• @JanusBahsJacquet - You're being too modest. You know a hell of a lot more than me about such things. Tolkien fanatics abound, of course, but as a mere fan who is reading the books for the first time after putting them off for 24 years, I am constantly awed by the wealth of knowledge you and yours possess. From Rohirrim to Helmingas and from Khazad to Eorlingas, you are better informed than I could ever hope to be. – Wad Cheber stands with Monica May 13 '15 at 17:56
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    WRT the singular-plural distinction, note that Japanese doesn't really make that distinction in general speech, leaving it to be inferred from context. The -tachi suffix can be applied when it's necessary to be specific that you mean more than one of a thing. – jamesqf May 13 '15 at 18:29
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    @WadCheber Yes, basically. The same is true of Chinese (where there is no plural suffix, even optional, except for pronouns and a few nouns denoting humans). Mandarin 我在找我的朋友 (wǒ zài zhǎo wǒde péngyou) and Japanese 友達を探しています (tomodachi o sagashite imasu) can both mean either “I’m looking for my friend” or “I’m looking for my friends”; and 桌子上有书 (zhuōzi-shang yǒu shū) and テーブルの上に本があります (tēburu no ue-ni, hon ga arimasu) can both mean “On the table is a book”, “On the tables is a book”, “On the table are books”, and “On the tables are books”. – Janus Bahs Jacquet May 13 '15 at 19:24

The most comprehensive Tolkien linguistic resource I have ever found, by far, is...


It looks like a website from 1992, but it's got enough info and analysis to keep you entertained for years. It's got breakdowns from the "big ones," like Quenya, all the way down to the tiniest languages in Middle Earth, like the six-word corpus of Avarin, the language of the Avari. It also, wonderfully, distinguishes the in-universe history of the language from the out-of-universe history of its development by Tolkien. It's even got info on non-LOTR languages, like the ones Tolkien came up with as a kid.

Their article on Khuzdul, the language of the Dwarves, is quite fascinating. It includes a huge list of quotes and phrases from Khuzdul, along with a detailed linguistic breakdown (while still remaining approachable for non-linguists). Each and every word and grammatical element is also meticulously cited, so you know which words appeared in LOTR, which in The Silmarillion, etc.

And, at least according to this source, it becomes quite clear that there are singular/plural distinctions in that language. For example, this section:

Often the words are actually inflected by internal vowel-changes instead of adding affixes: Rukhs means "Orc", but plural "Orcs" is Rakhâs.

...or, even more specifically...

Of course, we cannot be certain that baruk is the normal plural "axes" and not a specialized form meaning "axes of". It may be significant that all the other attested plurals contain a long vowel: Khazâd "Dwarves", Rakhâs "Orcs", tarâg "beards", shathûr "clouds", ûl "streams", dûm "excavations, halls", bizâr "valleys". Could the normal plural "axes" be *barûk? Shathûr "clouds" may represent a plural pattern in -a-û-.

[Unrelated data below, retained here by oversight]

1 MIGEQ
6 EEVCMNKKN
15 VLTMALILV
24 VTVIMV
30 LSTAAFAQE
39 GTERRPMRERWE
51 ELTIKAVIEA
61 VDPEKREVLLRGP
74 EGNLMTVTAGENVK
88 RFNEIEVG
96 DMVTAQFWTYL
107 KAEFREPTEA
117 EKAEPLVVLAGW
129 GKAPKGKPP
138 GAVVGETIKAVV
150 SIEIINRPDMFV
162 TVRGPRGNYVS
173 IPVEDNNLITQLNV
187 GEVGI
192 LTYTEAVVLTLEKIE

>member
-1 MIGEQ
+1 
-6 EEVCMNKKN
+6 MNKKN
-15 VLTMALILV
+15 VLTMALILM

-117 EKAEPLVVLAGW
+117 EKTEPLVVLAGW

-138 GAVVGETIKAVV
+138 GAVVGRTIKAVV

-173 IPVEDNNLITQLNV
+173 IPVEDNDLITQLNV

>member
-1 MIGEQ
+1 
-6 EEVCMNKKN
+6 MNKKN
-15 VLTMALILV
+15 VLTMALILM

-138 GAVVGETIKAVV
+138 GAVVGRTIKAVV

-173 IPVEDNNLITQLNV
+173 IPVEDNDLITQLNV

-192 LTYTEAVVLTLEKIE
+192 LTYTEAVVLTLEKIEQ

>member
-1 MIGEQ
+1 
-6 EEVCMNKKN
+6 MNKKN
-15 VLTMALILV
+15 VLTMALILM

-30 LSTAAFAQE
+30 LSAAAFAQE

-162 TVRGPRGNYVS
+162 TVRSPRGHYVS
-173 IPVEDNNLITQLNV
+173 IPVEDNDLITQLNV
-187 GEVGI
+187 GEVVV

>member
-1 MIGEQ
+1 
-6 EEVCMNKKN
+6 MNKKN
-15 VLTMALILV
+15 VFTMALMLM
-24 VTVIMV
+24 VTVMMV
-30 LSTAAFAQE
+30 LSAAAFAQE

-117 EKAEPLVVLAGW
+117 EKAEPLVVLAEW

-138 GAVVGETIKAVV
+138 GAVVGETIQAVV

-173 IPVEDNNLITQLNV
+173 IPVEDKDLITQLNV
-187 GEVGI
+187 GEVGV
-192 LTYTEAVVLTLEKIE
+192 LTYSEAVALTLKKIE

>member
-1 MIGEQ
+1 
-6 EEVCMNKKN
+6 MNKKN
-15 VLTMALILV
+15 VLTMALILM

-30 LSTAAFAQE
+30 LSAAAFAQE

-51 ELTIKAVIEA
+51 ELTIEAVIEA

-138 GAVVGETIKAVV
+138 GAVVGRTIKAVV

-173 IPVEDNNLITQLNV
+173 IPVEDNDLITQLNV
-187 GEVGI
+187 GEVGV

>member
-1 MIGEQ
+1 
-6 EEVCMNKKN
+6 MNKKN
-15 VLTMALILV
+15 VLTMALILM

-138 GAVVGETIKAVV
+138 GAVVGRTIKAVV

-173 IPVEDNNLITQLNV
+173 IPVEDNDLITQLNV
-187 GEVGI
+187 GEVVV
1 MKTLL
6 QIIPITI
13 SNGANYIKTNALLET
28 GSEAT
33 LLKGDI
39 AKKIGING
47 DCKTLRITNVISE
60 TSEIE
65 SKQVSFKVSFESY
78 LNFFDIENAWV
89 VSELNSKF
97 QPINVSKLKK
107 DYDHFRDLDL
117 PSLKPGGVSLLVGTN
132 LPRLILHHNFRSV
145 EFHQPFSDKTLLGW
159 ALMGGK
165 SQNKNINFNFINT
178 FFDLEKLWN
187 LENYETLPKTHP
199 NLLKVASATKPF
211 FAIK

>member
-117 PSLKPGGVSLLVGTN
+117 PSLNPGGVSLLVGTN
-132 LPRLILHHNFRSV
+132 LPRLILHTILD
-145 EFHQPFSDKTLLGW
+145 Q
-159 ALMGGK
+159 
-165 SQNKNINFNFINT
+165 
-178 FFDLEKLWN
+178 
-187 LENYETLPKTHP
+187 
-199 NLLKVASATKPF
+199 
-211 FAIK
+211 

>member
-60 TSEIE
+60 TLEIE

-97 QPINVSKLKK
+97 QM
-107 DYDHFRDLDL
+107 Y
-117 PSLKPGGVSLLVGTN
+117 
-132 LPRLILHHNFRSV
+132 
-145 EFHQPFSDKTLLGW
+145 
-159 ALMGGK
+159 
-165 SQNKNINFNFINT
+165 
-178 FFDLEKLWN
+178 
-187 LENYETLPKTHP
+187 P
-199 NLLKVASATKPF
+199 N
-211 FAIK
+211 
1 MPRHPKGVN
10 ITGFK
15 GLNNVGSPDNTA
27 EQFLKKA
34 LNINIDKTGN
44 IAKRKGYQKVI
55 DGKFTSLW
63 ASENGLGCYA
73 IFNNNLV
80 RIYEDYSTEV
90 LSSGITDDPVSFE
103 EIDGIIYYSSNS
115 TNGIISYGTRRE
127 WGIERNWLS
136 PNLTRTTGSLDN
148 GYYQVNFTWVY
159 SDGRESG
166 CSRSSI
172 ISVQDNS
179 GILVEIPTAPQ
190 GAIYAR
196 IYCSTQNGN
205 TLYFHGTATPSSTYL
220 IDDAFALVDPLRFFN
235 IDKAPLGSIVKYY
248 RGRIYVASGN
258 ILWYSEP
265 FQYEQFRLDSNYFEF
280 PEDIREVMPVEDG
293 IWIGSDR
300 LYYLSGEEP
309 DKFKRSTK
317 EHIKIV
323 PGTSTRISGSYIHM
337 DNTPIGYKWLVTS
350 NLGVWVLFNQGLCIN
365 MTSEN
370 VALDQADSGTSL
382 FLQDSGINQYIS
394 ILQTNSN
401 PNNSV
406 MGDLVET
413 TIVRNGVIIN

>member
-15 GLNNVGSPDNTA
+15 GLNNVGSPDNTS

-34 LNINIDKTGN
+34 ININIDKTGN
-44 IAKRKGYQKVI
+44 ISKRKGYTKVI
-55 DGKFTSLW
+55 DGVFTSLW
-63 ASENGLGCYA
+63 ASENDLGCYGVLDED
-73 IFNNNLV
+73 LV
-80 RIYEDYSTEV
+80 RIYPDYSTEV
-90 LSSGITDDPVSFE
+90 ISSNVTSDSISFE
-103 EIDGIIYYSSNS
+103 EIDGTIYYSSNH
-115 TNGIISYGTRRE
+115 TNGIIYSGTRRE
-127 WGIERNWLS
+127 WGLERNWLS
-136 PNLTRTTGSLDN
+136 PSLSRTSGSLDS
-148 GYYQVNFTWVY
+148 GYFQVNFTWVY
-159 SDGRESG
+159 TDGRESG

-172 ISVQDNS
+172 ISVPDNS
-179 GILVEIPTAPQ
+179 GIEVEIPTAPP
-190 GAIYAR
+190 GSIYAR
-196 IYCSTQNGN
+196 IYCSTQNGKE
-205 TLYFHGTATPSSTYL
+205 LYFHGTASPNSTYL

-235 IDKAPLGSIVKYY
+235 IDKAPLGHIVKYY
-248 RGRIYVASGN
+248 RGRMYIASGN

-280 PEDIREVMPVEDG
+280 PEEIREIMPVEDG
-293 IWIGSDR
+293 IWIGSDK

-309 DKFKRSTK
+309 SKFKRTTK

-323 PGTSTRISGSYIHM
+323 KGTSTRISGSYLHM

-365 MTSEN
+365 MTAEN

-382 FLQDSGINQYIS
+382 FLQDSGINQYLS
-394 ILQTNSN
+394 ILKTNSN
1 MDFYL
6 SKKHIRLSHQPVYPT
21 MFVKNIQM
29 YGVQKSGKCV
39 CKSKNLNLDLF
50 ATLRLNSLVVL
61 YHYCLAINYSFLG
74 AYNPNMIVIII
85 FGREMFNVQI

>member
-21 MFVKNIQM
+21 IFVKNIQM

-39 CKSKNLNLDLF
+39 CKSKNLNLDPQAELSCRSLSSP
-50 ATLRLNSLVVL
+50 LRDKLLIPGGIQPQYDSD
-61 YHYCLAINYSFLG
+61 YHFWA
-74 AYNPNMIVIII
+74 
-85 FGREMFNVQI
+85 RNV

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    "I'm all about the stops, 'bout the stops, NO fricatives..." ;-P I have explicative abilities for some of these ideas; let me know :-) – Matt Gutting May 13 '15 at 17:54
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    Growing up speaking English puts one at a disadvantage when trying to understand languages of a non-Germanic origin. Sigh... Also, smoking pot throughout high school when you should be studying for Spanish class doesn't help. – Wad Cheber stands with Monica May 13 '15 at 18:03
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    As for the radicals: think of it like strong verbs in English. There are patterns behind why we say drink/drank/drunk and sing/sang/sung, and also why we say give/gave/given and bid/bade/bidden. The vowels change, but there’s a skeleton of consonants that belongs to the root itself, rather than any particular form of the root (here: D-R-N-K, S-NG, G-V, and B-D). It’s the same with Semitic languages (and Khuzdul). The radicals are the individual consonants that make up the root. You then add vowels and prefixes/suffixes according to specific systems in order to make the actual forms. – Janus Bahs Jacquet May 13 '15 at 19:42
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    @WadCheber Well, those are from the Aran Islands. It’s prettier and softer up north, which is why my link was to a video of speakers from Gaoth Dobhair, an chanúint is binne i mbéal sa tír. :-) (Also, I have now played that video five times, and I still don’t understand a word of what they’re saying. Bloody Araners!) – Janus Bahs Jacquet May 13 '15 at 19:44
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    @Wad Cheber: More off-topic, but if you think Gaelic is harsh, pick up some recordings from say Altan or early Clannad. – jamesqf May 14 '15 at 6:33